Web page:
June 2, 2014 – Berkeley, CA. It can be a challenge to adjust to the changes in schedules and routines that come during the last weeks of summer. New school choices for some, shopping for back-to-school supplies, or starting college are just a few of the many things that occur at this time. Yet the most important thing that parents usually think about is what kind of opportunities they can offer their children to discover and continue developing their natural curiosity and exploring their interests. Summer is the perfect time for children to think about how science connects to their experiences while they get ready to return to the classroom.
To choose from among these valuable opportunities, parents ask themselves questions such as: Does she like animals? Does he squirm when he sees blood? What is her favorite thing to read? What is his favorite pastime? Is she good at counting? Parents are natural observers and kids natural wonderers, but as kids grow up, the fundamental question is: what would they like to be as adults? For some children, the answer to the question is simple: “I just want to be an archeologist, like Indiana Jones,” replied seven-year-old Camilo.
But Camilo has had many opportunities in his short life to explore what archeologists do. His uncle was part of a group of speleologists at a university. Camilo had the chance to go with him to explore summer caves, where they found artifacts from Native Americans. From those outings with his uncle, Camilo learned how to observe the landscape for signs of possible excavation sites. He learned about digging carefully to preserve objects that he found, as well as taking notes and classifying his findings. “These experiences helped Camilo to confidently affirm that when he grows up he would like to become an archeologist,” explained his uncle. Every summer the uncle added a new exploration to their vacation planning, and over time Camilo learned many facets of the profession of archeology.
On the other hand, Camilo’s cousin, Mariana, wants to be a professional surfer when she grows up. She loves the water and surfing. She started with her dad, who built surfboards, since she could not afford her own, and surfing has become her passion. Her parents tell her that it will be hard to make a living as a surfer when she grows up, to which she replied that she will someday open a surf shop, now that she is learning how to make her own boards.
There are no limits to children’s imagination. Providing hands-on science helps those creative, ambitious little minds to come up with options about how they envision themselves when they reach adulthood. Like Camilo, who wants to work as an archeologist, some kids who started taking martial arts classes at a young age arrived at the conclusion that they want to be ninja warriors when they grow up. Children might think about inventing ways to save the planet, but whatever the circumstance it’s great to have plans to maintain the gains of learning activities over the course of the summer. The Lawrence Hall of Science can help with numerous options for kids to continue their exploration of the world and still enjoy the waning days of summer, while preparing for school. The Hall enables children to try things, to do things, to learn things. Trapeze arts, engineering festivals, and Summer Fun Days are just a few of the choices that parents have available this summer at the Hall to have their kids’ minds set on getting back to school and exploring some of the questions they have about themselves and the world they live in.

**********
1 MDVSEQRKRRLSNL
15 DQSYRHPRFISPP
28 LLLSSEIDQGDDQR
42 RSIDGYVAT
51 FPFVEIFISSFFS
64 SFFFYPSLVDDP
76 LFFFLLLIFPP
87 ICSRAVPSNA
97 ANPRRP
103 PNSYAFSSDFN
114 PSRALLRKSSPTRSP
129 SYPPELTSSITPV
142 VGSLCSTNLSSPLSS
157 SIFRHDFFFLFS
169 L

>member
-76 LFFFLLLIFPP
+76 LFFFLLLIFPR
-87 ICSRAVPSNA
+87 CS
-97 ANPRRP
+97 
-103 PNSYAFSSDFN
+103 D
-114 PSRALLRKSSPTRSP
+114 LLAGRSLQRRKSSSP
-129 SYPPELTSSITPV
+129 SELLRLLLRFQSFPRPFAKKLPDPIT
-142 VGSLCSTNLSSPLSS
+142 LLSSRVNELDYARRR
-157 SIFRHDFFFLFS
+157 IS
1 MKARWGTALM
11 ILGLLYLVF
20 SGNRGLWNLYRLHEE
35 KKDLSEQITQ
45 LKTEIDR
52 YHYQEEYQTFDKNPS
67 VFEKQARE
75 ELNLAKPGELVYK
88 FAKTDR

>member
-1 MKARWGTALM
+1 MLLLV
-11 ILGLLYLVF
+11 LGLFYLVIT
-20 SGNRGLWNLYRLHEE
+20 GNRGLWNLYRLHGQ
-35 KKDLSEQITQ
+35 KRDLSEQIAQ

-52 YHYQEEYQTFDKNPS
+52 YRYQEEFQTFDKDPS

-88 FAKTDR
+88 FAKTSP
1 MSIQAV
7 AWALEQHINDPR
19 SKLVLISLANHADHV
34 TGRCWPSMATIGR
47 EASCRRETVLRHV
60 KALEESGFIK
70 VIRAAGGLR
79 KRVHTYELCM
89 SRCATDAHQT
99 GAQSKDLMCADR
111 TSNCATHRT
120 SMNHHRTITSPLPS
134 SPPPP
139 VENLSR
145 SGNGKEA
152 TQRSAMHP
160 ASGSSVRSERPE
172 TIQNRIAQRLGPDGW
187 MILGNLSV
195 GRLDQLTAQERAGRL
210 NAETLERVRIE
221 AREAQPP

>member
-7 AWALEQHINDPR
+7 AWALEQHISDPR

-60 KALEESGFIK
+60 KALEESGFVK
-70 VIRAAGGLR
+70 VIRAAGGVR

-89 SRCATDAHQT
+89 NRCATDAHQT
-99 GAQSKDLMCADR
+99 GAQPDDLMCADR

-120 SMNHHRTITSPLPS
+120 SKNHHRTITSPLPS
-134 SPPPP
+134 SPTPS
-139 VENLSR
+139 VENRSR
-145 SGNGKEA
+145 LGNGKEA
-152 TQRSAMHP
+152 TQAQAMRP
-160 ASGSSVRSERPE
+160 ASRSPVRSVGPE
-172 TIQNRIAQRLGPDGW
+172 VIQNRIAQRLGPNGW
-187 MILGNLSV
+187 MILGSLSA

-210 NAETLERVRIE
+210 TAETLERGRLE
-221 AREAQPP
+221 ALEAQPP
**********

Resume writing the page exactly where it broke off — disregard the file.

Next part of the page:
Marvel at the high-flying stunts of Les Aerielles Troupe arts, then try out stilts and a tightwire. (Summer Fun Day, August 6, from 12:00 noon to 2:00 p.m.)
Meet the UC Berkeley students and entomologists who are making cutting-edge advancements in the field. (Summer Fun Day, August 13, from 12:00 noon to 2:00 p.m.)
Participants can build a hydraulic system, a wind turbine, or a bridge at this celebration of the world of engineering. (Summer Fun Day, August 20, from 12:00 noon to 2:00 p.m.)
Race a robotic bug against a live cockroach, and compare the robot's engineered form to the roach's natural form. (Weekends and holidays at the Animal Discovery Room.)
Bug Hunts Sponsored by ScholarShare
What bugs can you find right outside the Hall? Head out with a magnifying glass, net, viewer, and field journal and take a closer look at local species. (Daily, June 14–August 24, On the hour between 11:00 a.m. and 2:00 p.m.)
Kids are born scientists. Even if the only job they can see themselves doing for the rest of their life involved finding a lost treasure, they will always have questions, and they will always be heavily influenced by their surroundings. As Gretchen Walker, Public Science Center Director at the Hall, explains: “Summer can be a great time for kids to direct their own learning. When parents take them to places like museums and science centers, where they can choose what to explore, their minds are kept active and engaged. For many of us, it was experiences outside the classroom that led us to our passions and eventual careers. You can help your kids learn and discover what they want to be, simply by providing opportunities to explore.”
Summer is a perfect time to help children think about themselves and their future. By making science a part of family life, parents can help these young minds not only interpret the world they live in, but also envision themselves in a career and imagine the contribution they can make to their chosen field. So visit the Hall’s website often for updates on events and resources both in summer and throughout the year.